The Ultimate in High-Frequency Trading
|May 9th, 2012 | Filed under: Algorithmic and high-frequency trading, Alpha Strategies, Today's Post | By: cfaille||
Consider that this summer ice-breaking and cable-laying ships are scheduled to create the first-ever fiber optic cables through the Arctic Ocean. There are supposed to be three such cables when the planned work is done: two on the Canadian and one on the Russian side of the pole.
Each of these cables will connect Tokyo with London, and they are expected to shave 60 milliseconds off the time it takes for data to get from one of those cities to the other.
My first thought in this connection was about news. If there is a cabinet shake-up in Tokyo, or scientists there make some wonderful pharmacological break-through, traders and investors in London who have access to these cable transmissions will have the information a tiny bit more rapidly than will those who rely upon old-fashioned transmissions through the temperate zone.
But that just proves that I’m an old-fashioned stick-in-the-mud. Should there be a cabinet shake-up in Tokyo, the people who want to trade in London in some way that takes advantage of this will have to stop and give the implications some thought, and that fatal delay will dwarf any velocity gained from the new cable’s polar route. Even if we allow that sometimes algorithms go qualitative, the general point holds: the trading gains here don’t arise from the transmission of news.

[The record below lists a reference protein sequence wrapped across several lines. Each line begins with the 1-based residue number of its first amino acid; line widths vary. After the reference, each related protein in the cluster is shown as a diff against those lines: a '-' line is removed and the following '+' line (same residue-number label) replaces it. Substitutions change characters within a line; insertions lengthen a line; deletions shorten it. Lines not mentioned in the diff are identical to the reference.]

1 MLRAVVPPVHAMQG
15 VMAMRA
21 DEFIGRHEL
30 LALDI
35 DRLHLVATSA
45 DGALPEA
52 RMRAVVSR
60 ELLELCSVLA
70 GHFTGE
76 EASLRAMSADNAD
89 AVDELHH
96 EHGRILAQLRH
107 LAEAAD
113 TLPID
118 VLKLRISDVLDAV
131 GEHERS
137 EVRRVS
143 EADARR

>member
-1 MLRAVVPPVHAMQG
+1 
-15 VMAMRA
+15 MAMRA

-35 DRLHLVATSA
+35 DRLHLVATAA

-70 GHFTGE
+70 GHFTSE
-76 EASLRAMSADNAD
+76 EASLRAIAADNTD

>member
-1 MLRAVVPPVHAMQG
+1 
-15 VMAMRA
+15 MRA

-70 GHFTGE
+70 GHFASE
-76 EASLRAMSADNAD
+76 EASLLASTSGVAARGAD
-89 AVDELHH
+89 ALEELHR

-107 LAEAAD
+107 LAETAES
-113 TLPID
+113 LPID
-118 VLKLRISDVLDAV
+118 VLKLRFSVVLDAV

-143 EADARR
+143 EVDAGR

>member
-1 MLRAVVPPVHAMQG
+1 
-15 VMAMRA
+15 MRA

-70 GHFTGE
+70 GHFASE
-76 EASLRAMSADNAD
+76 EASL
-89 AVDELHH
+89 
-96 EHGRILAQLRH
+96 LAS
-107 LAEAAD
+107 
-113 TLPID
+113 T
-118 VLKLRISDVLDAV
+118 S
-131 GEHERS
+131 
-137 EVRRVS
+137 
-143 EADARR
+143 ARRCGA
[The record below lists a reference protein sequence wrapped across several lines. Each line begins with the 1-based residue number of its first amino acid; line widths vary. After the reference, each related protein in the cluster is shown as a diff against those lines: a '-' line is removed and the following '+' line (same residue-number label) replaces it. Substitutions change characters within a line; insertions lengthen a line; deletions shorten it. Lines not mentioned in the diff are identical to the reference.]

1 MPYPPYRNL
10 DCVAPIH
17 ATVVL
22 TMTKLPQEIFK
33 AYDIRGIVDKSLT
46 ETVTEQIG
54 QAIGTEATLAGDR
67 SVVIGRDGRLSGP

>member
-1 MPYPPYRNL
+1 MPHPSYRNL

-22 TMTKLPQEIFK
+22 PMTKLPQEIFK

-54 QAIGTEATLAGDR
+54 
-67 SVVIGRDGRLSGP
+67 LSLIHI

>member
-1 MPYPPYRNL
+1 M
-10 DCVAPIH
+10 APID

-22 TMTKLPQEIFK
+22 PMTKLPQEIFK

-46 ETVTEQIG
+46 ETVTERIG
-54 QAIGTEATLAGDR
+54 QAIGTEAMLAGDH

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Christopher Faille is a Jamesian pragmatist. William James has taught him, for example, that "you can say of a line that it runs east, or you can say that it runs west, and the line per se accepts both descriptions without rebelling at the inconsistency."